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No Excuses… Just Vote.

November 2, 2012 by Hailey Goplen

With election day just around the corner, I thought it a perfect time to discuss something about North Dakota that has stunned me since I moved to the state. The voter registration process… or rather… the lack of a voter registration process.

When I moved to North Dakota a few years ago, the local elections were being held. I was asked by a coworker if I had voted yet, of which I guiltily replied, “No, I can’t. I haven’t registered yet.” I was a little shocked with the reply I received, “You don’t have to register in North Dakota.” What? I thought she was joking so I looked it up for myself. Sure enough, she was right. You definitely do not register in North Dakota. While I did think this was a little odd, I never gave it much more thought until the political ads began rolling out for this upcoming election. Why is North Dakota the only state where residents do not need to register to vote? My hunt for information began and I was just tickled by what I found because it just is so North Dakotan.

In a nutshell, precincts are small enough (because of many rural communities) that most people running the polls know whether  someone is supposed to be voting there or not. If an unfamiliar face strolls in, the individual can show a form of identification to prove they are indeed a resident of the area. And in my opinion, North Dakotans really do have a reputation for being just flat out honest. Why would they lie to vote? But what it really comes down to it seems, is North Dakotans don’t want to deal with any unnecessary bureaucracy behind voter registration. And does it work? Well, according to one website (though maybe not the most credible of sites), North Dakota apparently has no record of voter fraud. Sadly, this clean record has changed since an unfortunate incident with a few NDSU football players… oops.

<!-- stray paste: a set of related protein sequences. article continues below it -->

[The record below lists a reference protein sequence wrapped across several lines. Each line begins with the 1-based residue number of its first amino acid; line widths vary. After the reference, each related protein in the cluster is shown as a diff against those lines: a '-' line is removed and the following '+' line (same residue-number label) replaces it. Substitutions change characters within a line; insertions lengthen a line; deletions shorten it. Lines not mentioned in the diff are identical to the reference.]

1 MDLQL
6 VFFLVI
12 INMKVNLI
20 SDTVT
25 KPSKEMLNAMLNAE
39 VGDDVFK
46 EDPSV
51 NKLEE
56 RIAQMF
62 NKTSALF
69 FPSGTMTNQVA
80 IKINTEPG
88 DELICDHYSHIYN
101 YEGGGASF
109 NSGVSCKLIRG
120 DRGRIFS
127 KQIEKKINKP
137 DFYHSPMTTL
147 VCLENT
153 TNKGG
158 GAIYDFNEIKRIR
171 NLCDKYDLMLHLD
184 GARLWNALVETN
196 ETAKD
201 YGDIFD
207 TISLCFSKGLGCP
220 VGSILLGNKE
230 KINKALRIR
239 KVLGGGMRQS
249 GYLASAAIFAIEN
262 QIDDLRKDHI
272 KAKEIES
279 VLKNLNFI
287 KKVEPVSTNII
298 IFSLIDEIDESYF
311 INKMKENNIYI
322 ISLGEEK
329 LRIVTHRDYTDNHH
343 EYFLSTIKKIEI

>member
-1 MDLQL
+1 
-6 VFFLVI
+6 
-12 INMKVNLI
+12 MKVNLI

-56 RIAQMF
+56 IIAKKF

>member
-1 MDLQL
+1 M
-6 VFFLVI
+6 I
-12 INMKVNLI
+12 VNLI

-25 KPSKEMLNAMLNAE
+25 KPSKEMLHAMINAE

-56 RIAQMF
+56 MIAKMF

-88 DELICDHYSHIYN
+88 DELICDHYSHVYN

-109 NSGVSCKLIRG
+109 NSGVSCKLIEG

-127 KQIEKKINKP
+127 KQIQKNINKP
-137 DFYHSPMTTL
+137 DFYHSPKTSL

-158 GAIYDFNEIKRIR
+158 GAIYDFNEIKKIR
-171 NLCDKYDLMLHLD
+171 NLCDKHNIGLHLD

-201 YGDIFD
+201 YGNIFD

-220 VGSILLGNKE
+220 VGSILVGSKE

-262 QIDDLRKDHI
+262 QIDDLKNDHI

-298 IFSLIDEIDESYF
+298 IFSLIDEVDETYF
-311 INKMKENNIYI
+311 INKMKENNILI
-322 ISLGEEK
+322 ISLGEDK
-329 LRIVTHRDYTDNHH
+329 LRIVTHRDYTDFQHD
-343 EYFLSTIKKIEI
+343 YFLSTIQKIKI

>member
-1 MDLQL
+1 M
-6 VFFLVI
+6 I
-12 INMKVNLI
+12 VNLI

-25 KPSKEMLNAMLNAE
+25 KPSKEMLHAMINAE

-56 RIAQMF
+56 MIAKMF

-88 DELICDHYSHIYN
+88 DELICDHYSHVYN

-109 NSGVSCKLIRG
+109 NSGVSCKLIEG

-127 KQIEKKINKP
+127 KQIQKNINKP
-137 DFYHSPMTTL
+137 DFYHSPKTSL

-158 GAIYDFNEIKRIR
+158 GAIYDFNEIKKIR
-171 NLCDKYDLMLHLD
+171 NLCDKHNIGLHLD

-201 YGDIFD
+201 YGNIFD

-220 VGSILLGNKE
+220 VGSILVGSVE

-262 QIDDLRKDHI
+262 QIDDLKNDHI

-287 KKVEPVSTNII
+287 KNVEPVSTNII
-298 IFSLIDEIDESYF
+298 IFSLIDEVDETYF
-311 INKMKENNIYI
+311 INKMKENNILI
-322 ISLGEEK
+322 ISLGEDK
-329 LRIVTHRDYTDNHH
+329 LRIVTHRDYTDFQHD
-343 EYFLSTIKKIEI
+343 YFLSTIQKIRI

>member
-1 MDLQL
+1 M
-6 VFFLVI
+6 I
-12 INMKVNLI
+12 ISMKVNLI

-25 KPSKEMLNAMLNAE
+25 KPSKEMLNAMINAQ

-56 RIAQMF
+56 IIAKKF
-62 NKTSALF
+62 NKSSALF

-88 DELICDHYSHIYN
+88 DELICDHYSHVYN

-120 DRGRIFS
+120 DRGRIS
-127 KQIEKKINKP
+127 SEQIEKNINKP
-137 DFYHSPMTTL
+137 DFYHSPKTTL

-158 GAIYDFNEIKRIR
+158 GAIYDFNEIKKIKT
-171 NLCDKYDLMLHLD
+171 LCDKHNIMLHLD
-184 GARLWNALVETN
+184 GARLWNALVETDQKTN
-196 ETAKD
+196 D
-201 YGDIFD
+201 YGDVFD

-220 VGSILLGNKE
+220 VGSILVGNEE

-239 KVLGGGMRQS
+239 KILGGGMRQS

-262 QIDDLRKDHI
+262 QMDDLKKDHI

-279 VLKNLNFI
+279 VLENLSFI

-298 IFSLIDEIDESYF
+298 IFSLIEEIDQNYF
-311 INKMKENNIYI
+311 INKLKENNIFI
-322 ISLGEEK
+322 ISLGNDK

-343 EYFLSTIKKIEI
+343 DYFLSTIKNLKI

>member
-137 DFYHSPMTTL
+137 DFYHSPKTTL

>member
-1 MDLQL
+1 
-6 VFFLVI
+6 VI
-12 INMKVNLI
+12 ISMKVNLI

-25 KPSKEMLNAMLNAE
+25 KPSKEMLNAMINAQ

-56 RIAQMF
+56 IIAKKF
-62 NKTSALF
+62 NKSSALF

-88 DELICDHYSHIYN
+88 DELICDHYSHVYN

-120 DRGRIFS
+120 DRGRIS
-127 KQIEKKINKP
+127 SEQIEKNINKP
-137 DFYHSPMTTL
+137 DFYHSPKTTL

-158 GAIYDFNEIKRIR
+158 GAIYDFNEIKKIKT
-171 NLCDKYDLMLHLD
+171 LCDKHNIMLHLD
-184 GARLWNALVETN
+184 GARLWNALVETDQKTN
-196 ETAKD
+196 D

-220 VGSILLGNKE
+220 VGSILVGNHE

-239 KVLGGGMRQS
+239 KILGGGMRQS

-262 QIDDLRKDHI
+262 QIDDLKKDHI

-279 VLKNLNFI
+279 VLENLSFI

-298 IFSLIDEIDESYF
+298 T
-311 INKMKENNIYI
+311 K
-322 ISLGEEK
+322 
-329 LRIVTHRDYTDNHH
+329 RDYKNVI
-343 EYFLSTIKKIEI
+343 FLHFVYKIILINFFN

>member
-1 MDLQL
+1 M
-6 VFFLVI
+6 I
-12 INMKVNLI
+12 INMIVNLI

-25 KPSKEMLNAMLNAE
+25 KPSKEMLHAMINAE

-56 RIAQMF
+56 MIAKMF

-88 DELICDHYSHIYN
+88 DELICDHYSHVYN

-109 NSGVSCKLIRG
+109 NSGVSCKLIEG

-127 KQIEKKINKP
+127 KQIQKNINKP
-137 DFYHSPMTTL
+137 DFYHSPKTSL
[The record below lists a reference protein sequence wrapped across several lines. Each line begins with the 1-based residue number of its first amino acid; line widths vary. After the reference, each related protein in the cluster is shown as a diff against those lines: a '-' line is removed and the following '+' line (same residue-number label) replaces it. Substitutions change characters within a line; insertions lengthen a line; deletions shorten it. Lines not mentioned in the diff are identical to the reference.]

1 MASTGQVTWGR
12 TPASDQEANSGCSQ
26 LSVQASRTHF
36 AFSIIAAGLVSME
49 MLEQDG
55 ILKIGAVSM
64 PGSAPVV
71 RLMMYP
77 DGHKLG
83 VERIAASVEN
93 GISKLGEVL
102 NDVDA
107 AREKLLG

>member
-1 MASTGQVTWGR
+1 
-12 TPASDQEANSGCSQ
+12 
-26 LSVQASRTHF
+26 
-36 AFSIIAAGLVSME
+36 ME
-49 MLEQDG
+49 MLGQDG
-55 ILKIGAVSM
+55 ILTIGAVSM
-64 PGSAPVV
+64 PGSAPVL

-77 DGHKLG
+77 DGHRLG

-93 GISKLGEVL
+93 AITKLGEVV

Ok, so I understand the why, but I still have one question. In Maryland, and I’m sure many other states, registering to vote also makes you eligible to be called in for jury duty. If you don’t register to vote in North Dakota, how do you get chosen for jury duty? What I’m really asking, is there a way for me to avoid it? :) Just kidding.

So, while I still may have a few unanswered questions, the moral of this story is North Dakota time and time again proves that while the population may be small, the logic of those 680,000 residents is right on. By not making people register, no one can use lack of registration as an excuse for not casting their vote on Nov. 6th. See ya at the polls!



  1. Pat G says:

    Back in your old state , or least in the neighboring county , votor registration is one one source of Jury Duty. Drivers Lisc , and property tax rolls also used now.

  2. Kathy says:

    Interesting. So in North Dakota, do you vote electronically at the polls or with paper/pencil? I understand in Oregon it is all done via mail, much like an absentee ballot.

  3. And if you recently moved to North Dakota and haven’t gotten a new driver’s license, you can still vote in state if you didn’t vote absentee in your home state. Just bring your driver’s license and something with your name and new address (mail, a lease agreement) and you can vote here!

  4. Jane says:

    I have been selected for jury duty three times and the cases have been settled or dismissed or something because each time I was notified that I did not have to show up for jury selection.So it is not easy to get on a jury and the pay is lousy, I think $25/day.

  5. Jeremy says:

    And Minnesota has same-day voter registration. You can register at the polling location.

    It was one of the factors that made Gov. Jesse Ventura a reality. College students showed up in droves to register and cast their ballot.

  6. Rachel says:

    I’m not totally sure, but I think in ND they pick people eligible for jury duty from the ND driver’s license list.

    • Marvin says:

      For the jury pool, anyone with a drivers license gets their name put in the hat, as well as anyone who voted(they take it from the list of people who voted). So, if you vote, you have twice the chance of getting called to jury duty. I am 53 and have been selected 3 times over the years.

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